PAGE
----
Gaining while giving: An fMRI study of the rewards of family assistance among white and latino youth

Eva H. Telzer, Carrie L. Masten, Elliot T. Berkman, Matthew D. Lieberman, Andrew J. Fuligni

Research output: Contribution to journalArticlepeer-review


Family assistance is an important aspect of family relationships for adolescents across many cultures and contexts. Motivations to help family members may be driven by both cultural factors and early family experiences. Here, we used functional magnetic resonance imaging to examine (1) cultural differences in neural reward activity among White and Latino youth during online experiences of family assistance and (2) how prior family experiences related to neural reward activity when helping the family. Participants were scanned as they made decisions to contribute money to their family and themselves. Latino and White participants showed similar behavioral levels of helping but distinct patterns of neural activity within the mesolimbic reward system. Whereas Latino participants showed more reward activity when contributing to their family, White participants showed more reward activity when gaining cash for themselves. In addition, participants who felt more identified with their family and who derived greater fulfillment from helping their family two years prior to the scan showed increased reward system activation when contributing to their family. These results suggest that family assistance may be guided, in part, by the personal rewards one attains from that assistance, and that this sense of reward may be modulated by cultural influences and prior family experiences.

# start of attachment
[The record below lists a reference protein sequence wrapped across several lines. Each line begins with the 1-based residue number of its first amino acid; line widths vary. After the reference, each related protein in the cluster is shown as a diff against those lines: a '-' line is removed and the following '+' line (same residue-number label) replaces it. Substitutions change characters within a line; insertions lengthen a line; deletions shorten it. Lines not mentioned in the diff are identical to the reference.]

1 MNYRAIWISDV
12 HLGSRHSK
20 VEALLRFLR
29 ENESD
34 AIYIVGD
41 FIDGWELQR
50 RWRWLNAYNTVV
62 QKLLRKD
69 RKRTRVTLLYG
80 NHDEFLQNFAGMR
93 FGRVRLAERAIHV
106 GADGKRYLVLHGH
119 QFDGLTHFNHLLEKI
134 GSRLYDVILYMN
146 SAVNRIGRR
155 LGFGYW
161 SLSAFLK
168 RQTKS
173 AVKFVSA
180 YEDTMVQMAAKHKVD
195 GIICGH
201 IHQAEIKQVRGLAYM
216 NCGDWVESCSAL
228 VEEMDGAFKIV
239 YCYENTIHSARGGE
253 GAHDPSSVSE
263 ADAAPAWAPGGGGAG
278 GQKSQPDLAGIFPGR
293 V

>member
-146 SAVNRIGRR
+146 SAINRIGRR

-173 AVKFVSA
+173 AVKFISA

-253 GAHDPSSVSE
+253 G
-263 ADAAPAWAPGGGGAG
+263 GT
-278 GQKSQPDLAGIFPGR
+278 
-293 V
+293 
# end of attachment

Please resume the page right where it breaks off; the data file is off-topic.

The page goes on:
Original languageEnglish (US)
Pages (from-to)508-518
Number of pages11
JournalSocial Neuroscience
Issue number5
StatePublished - Oct 2010
Externally publishedYes


  • Culture
  • Family assistance
  • Reward
  • Social identity
  • fMRI

ASJC Scopus subject areas

  • Social Psychology
  • Development
  • Behavioral Neuroscience


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